Now showing items 28-44 of 44

    • On RNA interference as template immunity 

      Bergstrom, Carl T.; Antia, Rustom (Indian Academy of Sciences, 2005)
    • Plants versus animals: do they deal with stress in different ways? 

      Huey, Raymond B.; Carlson, Margen; Crozier, Lisa; Frazier, Melanie; Hamilton, Hayden; Harley, Christopher; Hoang, Anhthu; Kingsolver, Joel G. (Society of Integrative and Comparative Biology, 2002)
      Both plants and animals respond to stress by using adaptations that help them evade, tolerate, or recover from stress. In a synthetic paper A. D. Bradshaw (1972) noted that basic biological differences between plants and ...
    • A population-epigenetic model to infer site-specific methylation rates from double-stranded DNA methylation patterns 

      Genereux, Diane P.; Miner, Brooks E.; Bergstrom, Carl T.; Laird, Charles D. (National Academy of Sciences USA, 2005)
      Cytosine methylation is an epigenetic mechanism in eukaryotes that is often associated with stable transcriptional silencing, such as in X-chromosome inactivation and genomic imprinting. Aberrant methylation patterns occur ...
    • Pure versus mixed strategists: the evolution of behavioral heterogeneity in individuals and populations 

      Bergstrom, Carl T.; Godfrey-Smith, Peter (Kluwer Academic Publishers, 1998)
      A wide range of ecological and evolutionary models predict variety in phenotype or behavior when a population is at equilibrium. This heterogeneity can be realized in different ways. For example, it can be realized through ...
    • Real-Time Tracking of Control Measures for Emerging Infections 

      Lipsitch, Marc; Bergstrom, Carl T. (American Journal of Epidemiology, 2004)
      Health officials faced a daunting task with the emergence of severe acute respiratory syndrome (SARS) last year: forecasting the trajectory of an emerging infectious disease and implementing effective control measures, ...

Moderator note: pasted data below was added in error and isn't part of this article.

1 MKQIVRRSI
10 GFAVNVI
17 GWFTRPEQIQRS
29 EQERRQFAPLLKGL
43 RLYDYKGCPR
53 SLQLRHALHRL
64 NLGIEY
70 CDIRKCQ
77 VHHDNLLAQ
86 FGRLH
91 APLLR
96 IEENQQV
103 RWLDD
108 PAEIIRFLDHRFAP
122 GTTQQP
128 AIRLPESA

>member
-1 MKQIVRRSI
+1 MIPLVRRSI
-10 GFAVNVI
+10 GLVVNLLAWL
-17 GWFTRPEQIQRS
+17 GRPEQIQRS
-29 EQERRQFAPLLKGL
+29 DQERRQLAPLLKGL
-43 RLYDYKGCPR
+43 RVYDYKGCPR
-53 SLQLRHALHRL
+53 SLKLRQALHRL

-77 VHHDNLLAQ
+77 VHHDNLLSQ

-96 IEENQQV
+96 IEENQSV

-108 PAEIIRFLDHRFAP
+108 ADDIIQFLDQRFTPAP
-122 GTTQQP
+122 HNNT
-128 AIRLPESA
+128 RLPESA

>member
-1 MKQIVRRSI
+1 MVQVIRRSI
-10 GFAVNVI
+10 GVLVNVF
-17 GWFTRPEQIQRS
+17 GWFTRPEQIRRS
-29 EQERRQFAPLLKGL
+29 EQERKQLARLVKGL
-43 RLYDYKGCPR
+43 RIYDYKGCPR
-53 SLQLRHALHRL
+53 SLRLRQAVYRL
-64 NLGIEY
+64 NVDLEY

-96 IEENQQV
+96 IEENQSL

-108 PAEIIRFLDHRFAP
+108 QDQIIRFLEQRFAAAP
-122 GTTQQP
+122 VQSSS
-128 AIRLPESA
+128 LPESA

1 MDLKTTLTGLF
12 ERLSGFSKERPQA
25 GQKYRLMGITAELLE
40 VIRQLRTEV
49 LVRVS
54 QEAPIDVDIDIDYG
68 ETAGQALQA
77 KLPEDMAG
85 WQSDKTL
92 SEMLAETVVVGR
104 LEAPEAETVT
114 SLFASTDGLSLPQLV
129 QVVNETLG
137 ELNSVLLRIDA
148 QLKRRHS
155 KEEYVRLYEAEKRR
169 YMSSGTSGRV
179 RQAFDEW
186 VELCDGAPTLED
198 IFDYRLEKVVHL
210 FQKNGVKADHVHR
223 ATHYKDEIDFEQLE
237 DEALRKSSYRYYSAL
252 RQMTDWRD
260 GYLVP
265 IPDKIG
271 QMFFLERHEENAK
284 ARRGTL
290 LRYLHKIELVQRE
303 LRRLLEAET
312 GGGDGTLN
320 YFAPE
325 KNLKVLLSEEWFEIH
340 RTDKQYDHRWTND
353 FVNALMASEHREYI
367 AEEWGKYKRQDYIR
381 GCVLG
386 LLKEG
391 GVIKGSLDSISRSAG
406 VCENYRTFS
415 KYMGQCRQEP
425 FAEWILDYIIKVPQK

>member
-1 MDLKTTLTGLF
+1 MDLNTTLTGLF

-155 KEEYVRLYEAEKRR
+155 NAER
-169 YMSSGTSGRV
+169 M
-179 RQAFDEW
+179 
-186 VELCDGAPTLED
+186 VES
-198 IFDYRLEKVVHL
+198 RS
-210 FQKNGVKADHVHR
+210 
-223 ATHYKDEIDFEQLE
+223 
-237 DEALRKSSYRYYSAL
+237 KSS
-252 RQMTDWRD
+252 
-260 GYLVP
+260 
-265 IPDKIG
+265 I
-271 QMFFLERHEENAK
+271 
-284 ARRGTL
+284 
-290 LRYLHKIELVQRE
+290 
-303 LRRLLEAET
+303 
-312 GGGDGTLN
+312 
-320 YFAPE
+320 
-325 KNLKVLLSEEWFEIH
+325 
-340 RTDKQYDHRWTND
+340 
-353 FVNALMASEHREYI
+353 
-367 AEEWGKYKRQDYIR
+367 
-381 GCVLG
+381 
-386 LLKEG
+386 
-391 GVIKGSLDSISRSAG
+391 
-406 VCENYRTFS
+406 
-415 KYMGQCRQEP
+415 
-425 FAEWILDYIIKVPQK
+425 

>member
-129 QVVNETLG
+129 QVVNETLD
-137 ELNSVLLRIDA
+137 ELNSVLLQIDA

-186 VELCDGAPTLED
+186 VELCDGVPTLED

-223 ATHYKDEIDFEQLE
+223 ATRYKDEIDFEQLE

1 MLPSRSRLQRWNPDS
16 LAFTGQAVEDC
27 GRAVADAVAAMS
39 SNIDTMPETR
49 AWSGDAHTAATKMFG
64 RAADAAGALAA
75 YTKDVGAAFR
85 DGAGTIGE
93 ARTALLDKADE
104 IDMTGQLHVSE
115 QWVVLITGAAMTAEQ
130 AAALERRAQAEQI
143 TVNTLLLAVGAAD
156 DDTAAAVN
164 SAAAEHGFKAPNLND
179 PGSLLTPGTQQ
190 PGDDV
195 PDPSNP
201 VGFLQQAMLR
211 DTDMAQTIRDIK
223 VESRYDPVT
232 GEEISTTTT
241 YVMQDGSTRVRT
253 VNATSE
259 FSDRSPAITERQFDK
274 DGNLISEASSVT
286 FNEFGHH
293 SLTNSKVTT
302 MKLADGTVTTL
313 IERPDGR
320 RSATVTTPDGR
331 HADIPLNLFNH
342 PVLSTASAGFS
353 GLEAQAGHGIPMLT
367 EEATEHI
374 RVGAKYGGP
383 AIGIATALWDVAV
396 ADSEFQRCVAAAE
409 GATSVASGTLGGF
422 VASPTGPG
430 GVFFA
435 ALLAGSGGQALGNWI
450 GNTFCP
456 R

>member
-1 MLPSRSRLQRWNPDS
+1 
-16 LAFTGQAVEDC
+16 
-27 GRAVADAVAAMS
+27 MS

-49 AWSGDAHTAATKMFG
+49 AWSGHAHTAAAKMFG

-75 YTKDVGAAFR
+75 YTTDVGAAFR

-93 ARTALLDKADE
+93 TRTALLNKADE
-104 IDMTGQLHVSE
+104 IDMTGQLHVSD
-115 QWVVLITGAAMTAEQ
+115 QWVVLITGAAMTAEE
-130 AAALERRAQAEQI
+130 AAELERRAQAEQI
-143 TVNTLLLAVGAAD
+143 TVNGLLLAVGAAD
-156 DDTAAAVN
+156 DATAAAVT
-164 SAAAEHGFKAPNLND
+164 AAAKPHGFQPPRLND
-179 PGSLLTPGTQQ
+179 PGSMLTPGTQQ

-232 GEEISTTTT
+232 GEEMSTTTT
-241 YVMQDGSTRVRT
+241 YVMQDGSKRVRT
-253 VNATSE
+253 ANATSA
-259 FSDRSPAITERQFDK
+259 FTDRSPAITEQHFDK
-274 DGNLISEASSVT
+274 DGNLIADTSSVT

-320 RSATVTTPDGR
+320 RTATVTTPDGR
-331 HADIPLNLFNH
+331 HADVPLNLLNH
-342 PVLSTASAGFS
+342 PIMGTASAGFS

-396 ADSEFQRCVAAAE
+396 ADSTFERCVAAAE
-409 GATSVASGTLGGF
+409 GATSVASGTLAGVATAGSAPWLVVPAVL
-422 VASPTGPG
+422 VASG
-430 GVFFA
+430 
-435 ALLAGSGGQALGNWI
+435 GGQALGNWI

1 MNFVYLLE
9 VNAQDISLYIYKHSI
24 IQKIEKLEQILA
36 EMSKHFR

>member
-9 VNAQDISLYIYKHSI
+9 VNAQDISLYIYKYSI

• The Red King Effect: When the slowest runner wins the coevolutionary race 

      Bergstrom, Carl T.; Lachmann, Michael (National Academy of Sciences USA, 2003-01-21)
      Mutualisms provide benefits to those who participate in them. As a mutualism evolves, how will these benefits come to be allocated among the participants? We approach this question using evolutionary game theory and explore ...
    • Risky business: Sexual and asexual reproduction in variable environments 

      Robson, Arthur J.; Bergstrom, Carl T.; Pritchard, Jonathan K. (Academic Press LTD Elsevier Scientific LTD, 1999)
      Patterns of reproductive uncertainty can have an important influence on population dynamics. There is a crucial distinction between what we describe here as aggregate uncertainty (in which reproductive output in each ...
    • The role of evolution in the emergence of infectious diseases 

      Antia, Rustom; Regoes, Roland R.; Koella, Jacob C.; Bergstrom, Carl T. (Nature, 2003)
      It is unclear when, where and how novel pathogens such as human immunodeficiency virus (HIV), monkeypox and severe acute respiratory syndrome (SARS) will cross the barriers that separate their natural reservoirs from human ...
    • Separating equilibria in continuous signalling games